‘‘I wanted the opportunity to fix this,’’ Fedora said. ‘‘I wanted to make the changes necessary to win again. I also understand this business. I understand that you don’t always get the time you want to turn things around. I respect the administration’s position and understand their actions.’’

Fedora agreed to a new seven-year deal after the 2015 division title. According to contract terms through the 2022 season, the change will cost UNC more than $12.4 million, with about $12 million of that distributed over the coming four seasons. That number could drop if Fedora takes another job.

‘‘This was not an easy decision because of the deep affinity I have for Larry,’’ athletic director Bubba Cunningham said in a statement of his first major hire at UNC. ‘‘It simply is time to take our football program in a new direction.’’

Ohio State leaps to No. 6 in poll

Ohio State moved up to No. 6 in The Associated Press college football poll after trouncing rival Michigan.

The Buckeyes jumped four spots and the Wolverines fell four to No. 8, but overall the rankings were relatively stable after the last weekend of the regular season. Going into next week, when each FBS conference will play a championship game, Alabama, Clemson, and Notre Dame are the top three for the sixth straight poll.


Georgia moved up a spot to No. 4 and Oklahoma is fifth. Unbeaten UCF also moved up a spot to No. 7. No. 9 Texas and Washington round out the top 10.

Washington State and LSU both dropped out of the top 10 and are tied for No. 12.

Alabama has been ranked No. 1 for 14 straight weeks. The Crimson Tide are the first team to have three seasons of 14 straights weeks at No. 1, starting from the preseason. The Tide also accomplished the feat in 2016, when it went 15 polls at No. 1 before losing the College Football Playoff championship game to Clemson, and in 2012, when it lost to Auburn on the Kick Six during the final weekend of the regular season.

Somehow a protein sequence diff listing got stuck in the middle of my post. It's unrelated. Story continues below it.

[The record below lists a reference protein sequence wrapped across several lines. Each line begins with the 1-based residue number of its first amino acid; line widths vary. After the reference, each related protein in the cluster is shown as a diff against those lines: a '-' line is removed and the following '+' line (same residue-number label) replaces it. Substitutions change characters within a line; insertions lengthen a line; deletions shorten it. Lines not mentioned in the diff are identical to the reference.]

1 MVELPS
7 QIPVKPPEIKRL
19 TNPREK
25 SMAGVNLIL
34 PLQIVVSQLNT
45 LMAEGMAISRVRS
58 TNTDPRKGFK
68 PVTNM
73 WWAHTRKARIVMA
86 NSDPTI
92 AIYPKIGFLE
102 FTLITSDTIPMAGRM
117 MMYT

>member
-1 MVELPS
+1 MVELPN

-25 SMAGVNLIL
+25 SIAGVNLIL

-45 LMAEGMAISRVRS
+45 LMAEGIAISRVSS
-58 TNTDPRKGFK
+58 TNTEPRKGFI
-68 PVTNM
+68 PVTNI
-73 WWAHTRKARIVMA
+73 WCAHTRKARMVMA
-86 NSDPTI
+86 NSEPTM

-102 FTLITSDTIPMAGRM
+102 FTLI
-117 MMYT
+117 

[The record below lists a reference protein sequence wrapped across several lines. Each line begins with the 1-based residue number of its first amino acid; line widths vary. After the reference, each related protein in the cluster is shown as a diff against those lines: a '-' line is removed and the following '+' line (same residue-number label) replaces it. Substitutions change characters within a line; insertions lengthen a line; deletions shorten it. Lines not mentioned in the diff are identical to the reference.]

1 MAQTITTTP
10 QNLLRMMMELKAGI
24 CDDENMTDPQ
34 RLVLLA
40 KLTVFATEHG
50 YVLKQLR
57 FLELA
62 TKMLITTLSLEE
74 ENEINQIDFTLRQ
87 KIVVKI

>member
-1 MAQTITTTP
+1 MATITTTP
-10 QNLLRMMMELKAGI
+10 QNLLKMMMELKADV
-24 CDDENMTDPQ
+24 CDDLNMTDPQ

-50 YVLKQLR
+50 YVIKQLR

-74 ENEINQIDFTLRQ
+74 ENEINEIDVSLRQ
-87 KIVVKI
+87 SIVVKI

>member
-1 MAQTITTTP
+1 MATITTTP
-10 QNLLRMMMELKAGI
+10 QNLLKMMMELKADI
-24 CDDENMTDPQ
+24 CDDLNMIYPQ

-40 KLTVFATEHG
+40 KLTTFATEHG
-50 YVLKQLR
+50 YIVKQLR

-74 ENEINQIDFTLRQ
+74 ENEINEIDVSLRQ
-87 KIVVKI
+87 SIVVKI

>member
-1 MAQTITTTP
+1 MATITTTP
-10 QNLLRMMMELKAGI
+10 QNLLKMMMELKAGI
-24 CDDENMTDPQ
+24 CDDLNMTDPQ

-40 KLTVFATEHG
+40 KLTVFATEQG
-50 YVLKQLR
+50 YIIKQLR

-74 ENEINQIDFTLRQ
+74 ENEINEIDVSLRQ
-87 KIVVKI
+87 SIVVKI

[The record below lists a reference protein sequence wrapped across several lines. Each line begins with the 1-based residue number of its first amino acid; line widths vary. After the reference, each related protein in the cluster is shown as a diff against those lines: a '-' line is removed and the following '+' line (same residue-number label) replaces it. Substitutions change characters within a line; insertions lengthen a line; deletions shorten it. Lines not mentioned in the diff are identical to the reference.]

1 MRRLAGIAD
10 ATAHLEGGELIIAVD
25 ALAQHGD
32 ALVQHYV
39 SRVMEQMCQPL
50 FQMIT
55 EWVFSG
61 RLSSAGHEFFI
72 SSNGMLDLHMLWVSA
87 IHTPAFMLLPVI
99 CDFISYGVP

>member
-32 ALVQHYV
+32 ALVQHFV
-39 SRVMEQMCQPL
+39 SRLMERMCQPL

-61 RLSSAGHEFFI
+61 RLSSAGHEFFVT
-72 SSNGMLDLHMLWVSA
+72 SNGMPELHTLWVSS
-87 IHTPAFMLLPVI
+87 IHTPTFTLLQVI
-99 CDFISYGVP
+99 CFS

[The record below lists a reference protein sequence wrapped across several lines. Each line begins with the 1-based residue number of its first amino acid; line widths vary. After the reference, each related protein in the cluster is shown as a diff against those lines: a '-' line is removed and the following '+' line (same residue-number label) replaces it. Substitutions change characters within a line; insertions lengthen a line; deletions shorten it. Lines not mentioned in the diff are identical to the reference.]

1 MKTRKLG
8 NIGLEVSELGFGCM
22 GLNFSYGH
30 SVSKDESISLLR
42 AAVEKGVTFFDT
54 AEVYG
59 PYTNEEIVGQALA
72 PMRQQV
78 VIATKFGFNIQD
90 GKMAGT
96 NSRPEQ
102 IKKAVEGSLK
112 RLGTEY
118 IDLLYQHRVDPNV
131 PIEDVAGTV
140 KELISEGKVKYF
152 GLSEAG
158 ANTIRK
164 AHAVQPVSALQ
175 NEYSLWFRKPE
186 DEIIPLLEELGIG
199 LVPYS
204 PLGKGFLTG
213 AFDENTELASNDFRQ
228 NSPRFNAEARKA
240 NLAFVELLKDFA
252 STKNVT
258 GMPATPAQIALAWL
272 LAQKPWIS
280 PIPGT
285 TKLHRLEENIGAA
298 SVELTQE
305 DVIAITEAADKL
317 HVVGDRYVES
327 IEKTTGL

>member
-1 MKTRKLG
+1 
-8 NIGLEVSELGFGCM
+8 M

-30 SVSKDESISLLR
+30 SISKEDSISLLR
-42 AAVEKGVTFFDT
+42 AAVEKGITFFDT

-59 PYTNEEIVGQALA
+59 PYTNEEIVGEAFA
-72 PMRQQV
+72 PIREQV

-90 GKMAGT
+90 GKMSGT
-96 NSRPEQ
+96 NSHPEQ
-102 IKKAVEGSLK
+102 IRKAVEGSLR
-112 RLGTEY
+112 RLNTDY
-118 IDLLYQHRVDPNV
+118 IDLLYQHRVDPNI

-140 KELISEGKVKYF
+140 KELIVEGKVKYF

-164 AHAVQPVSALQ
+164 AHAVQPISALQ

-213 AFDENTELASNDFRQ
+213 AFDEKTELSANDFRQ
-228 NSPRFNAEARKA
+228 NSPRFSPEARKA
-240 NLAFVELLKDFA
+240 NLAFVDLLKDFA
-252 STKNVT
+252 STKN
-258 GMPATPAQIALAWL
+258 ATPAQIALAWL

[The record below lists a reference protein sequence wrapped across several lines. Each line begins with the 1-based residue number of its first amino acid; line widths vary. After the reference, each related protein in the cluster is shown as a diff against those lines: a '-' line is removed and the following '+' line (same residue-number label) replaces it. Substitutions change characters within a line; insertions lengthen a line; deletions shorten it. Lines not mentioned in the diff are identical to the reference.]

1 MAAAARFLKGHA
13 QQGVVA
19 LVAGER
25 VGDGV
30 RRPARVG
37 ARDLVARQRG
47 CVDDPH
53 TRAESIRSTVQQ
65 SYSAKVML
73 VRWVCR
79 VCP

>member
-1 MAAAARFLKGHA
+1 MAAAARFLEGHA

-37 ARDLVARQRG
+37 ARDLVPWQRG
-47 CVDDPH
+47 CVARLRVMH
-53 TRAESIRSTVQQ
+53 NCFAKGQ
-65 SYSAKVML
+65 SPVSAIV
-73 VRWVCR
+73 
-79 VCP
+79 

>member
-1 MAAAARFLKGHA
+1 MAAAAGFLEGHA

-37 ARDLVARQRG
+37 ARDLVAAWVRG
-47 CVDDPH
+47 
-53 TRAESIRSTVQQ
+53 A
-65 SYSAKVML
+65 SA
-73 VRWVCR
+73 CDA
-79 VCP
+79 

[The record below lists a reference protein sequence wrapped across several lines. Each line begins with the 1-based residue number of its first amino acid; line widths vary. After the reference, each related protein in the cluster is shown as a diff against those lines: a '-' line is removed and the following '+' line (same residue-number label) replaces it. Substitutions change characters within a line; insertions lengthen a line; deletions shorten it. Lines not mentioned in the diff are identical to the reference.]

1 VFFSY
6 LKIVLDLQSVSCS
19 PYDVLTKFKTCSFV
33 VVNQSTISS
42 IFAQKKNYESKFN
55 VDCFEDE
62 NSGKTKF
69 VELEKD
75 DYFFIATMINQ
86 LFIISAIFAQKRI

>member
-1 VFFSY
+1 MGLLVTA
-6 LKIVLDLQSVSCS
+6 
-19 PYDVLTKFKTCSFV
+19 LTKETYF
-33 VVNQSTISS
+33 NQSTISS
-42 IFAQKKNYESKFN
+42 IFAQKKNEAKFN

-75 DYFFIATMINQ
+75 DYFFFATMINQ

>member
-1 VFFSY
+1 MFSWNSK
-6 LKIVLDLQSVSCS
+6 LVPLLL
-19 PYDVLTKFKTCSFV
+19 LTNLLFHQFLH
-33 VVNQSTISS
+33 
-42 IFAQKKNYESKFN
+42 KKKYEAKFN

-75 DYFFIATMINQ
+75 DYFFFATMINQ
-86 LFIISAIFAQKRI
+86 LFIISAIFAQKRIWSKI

Southern California is the only other school to go 14 straight weeks in a season at No. 1, doing it in 2004 and 2005. The Trojans won the national championship, becoming just the second wire-to-wire AP No. 1, and lost the BCS championship game to Texas to end the 2005 season.

Texas A&M moved back into the rankings after beating LSU, 74-72 ,in a game that tied the FBS record with seven overtimes and broke the record for total points. No. 25 Fresno State also moved back into the rankings.

Helton survives at Southern Cal

Clay Helton will remain Southern California’s head coach after the Trojans’ first losing season since 2000. USC athletic director Lynn Swann made the announcement one day after the Trojans finished 5-7 with a loss to Notre Dame. Swann elected to keep the embattled coach for another season just nine months after he gave Helton a contract extension through 2023. Helton is 32-17 in his first head coaching job. The Trojans lost five of their final six games this season, capped by back-to-back losses to archrivals UCLA and Notre Dame. Helton took over at USC during the 2015 season. The Trojans won the Rose Bowl two seasons ago to cap a nine-game winning streak, and they won the Pac-12 title last season . . . Illinois extended the contract of coach Lovie Smith for two years through 2023 after the Illini finished his third season with four victories. The former NFL head coach, who led the Bears to the Super Bowl, is 9-27 in three seasons with the Illini and 4-23 in the Big Ten . . . Western Kentucky fired second-year coach Mike Sanford following a 3-9 finish, the Hilltoppers’ first losing season since 2010.